Supermarket workers take historic ‘superstrike’

October 7, 2023
RAFFWU members rally in Meanjin/Brisbane while the strike is underway.
RAFFWU members rally in Meanjin/Brisbane while the strike is underway. Photo: Alex Bainbridge

Retail and Fast Food Workers Union (RAFFWU) members at hundreds of Coles and Woolworths supermarkets took part in a historic nationwide “superstrike” on October 7 as they escalated industrial action for a living wage and better working conditions.

About 1000 workers across the country walked off the job from 10am–12pm after the supermarket giants refused to budge on RAFFWU’s demands for higher wages, safer workplaces and secure jobs. This is the first time supermarket workers have taken nationwide industrial action.

“Woolworths and Coles are yet to make a single offer on a single item a year after bargaining started,” RAFFWU secretary Josh Cullinan told Channel 9. “Workers are so fed up with what’s been going on for a year since they started bargaining in December.”

Meanwhile, Coles and Woolworths have made huge profits during the cost-of-living crisis, $1.1 billion and $1.6 billion respectively. Both companies have used “inflation” as an excuse to jack up prices, while wages have stagnated.

Cullinan said workers had been left with no choice but to go on strike. A second two-hour strike is set to take place on October 10 and workers have pledged to escalate industrial action if the supermarket giants refuse to bargain.

“We know that direct action by workers is the only way to achieve the conditions they deserve,” a RAFFWU statement said. The statement highlighted recent RAFFWU successes at book shops such as Better Read Than Dead and Apple stores.

While the strike was underway, workers and supporters rallied at sites across the country where they held speak-outs and addressed the media. Workers spoke about being unable to afford the groceries they sell because of low wages.

The Meanjin/Brisbane rally was the largest ever gathering of RAFFWU members in Queensland. Workers held banners saying “down-down-down with Coles & Woolies greed” and wore #Superstrike shirts.

Trade unionist and labour historian Jeff Rickertt told the crowd the strike was a “remarkable achievement” and the kind of action needed to rebuild a fighting workers' movement.

Coles worker and RAFFWU delegate Penny Vickers told Green Left that “conditions at Coles and Woolworths have been slowly deteriorating over a number of years”. 

“We’re come together to say enough is enough. It’s time to stand up,” Vickers said. “What you’re seeing is the beginning of a movement to effect change at Coles and Woolworths.”

RAFFWU members told the Gadi/Sydney rally at Belmore Park that “a living wage is something everyone deserves”. Workers highlighted the unfair payment rates for young workers on junior rates: “I’m getting paid 20% less than someone a month older than me, 14–15 year old kids are getting paid a lot less,” one told Vice Australia.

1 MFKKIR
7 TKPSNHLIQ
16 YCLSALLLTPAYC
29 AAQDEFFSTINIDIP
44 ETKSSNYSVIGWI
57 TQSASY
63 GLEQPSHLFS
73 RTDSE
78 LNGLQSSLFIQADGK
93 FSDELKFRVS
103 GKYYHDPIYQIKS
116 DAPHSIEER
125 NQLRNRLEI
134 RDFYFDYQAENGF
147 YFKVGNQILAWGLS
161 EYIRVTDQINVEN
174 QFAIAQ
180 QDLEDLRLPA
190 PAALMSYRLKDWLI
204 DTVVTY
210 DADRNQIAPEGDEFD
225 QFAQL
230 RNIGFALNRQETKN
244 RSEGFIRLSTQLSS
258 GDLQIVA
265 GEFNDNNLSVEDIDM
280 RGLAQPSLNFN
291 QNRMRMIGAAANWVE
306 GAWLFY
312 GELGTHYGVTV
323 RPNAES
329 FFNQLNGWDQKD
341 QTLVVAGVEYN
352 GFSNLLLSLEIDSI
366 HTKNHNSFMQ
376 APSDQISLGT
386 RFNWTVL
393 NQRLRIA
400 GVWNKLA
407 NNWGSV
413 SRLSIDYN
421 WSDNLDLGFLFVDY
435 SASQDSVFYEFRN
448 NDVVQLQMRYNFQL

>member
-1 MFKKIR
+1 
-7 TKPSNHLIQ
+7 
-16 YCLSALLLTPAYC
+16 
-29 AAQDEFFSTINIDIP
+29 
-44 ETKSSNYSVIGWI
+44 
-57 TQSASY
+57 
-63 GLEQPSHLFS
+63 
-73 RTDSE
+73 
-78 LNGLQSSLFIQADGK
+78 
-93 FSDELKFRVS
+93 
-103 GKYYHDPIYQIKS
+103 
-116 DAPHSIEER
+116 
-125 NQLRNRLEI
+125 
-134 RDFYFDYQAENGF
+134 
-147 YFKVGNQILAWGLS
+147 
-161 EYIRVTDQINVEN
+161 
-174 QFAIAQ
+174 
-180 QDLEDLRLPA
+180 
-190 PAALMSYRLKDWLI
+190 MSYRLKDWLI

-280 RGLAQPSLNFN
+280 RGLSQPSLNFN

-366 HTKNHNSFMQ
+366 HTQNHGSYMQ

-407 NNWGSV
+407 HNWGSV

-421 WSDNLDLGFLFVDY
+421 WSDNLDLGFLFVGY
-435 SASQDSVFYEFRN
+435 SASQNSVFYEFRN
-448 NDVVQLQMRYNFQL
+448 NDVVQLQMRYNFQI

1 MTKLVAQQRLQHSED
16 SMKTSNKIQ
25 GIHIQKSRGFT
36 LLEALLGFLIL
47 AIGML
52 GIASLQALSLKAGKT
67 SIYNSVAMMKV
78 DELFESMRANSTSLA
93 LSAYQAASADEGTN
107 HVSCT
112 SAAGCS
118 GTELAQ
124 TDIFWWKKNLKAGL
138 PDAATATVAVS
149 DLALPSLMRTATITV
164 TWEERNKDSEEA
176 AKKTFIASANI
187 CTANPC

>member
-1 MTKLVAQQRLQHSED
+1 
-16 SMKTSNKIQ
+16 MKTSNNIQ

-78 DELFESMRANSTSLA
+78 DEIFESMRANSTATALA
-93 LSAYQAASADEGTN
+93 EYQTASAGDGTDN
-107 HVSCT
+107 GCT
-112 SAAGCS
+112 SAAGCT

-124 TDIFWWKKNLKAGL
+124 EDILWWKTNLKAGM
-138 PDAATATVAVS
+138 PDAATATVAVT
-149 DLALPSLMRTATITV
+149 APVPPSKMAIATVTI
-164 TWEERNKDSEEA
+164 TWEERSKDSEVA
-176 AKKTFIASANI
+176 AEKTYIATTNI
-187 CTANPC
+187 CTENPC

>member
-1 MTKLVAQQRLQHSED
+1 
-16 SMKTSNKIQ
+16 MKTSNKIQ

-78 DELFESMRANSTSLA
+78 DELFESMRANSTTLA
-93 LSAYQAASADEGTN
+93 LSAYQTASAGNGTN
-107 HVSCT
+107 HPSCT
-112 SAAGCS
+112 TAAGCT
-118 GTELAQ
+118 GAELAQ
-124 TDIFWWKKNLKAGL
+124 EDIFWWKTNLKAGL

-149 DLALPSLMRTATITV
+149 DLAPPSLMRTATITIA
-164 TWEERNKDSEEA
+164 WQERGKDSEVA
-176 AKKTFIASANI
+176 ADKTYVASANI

Chants off ""Hey, hey, ho, ho! Junior rates have got to go!" and "What do we want? Fair pay! When do we want it? Now!" rang out in the park. 

Rohan, a young casual worker at Coles, told the media: "We say no to junior rates. Make casual workers permanent if they wish.

"Management is targeting workers taking industrial action, standing down workers who are taking protected action. Yet people are living from pay check to pay check.

"For part-timers, we need guaranteed hours, and a guaranteed income. We call on the Coles-Woolworths duopoly, who are ripping off customers as well as staff, to agree to the RAFFWU claims now," Rohan said.

Honey Christensen, representing RAFFWU, said: "These retail workers are the backbone of Australian society. If all supermarket workers walked out, the country would stop.

Workers at Woolworths had implemented work bans starting on September 22. They came into effect at Coles on October 5. The bans include not packing loose items, not cleaning up bodily fluids or cleaning toilets.

Bans on unloading trucks, heating up bread, training new workers and working without safety matts are being considered. 

In retaliation, Coles took aggressive action against RAFFWU members, including stopping anyone participating in the bans from working, and barring workers wearing #Superstrike shirts from entering the store. 

Cullinan told Junkee this was an “unprecedented attack” on workers. “[It’s] really disappointing and a heartless approach from Coles we don’t even see from some of the most outrageously union and worker attacking companies,” Josh said.

“We’re asking people who are shopping at Coles and Woolworths to stay away from the store during the time we’re striking,” Vickers told GL. She encouraged people to show their support on social media or join the campaign. 

RAFFWU has set up a strike fund to support striking workers. So far, $18,000 have been donated. Donations of $60 or more receive rewards including badges, stickers, shirts and more.

[Donate to the RAFFWU strike fund here.] 

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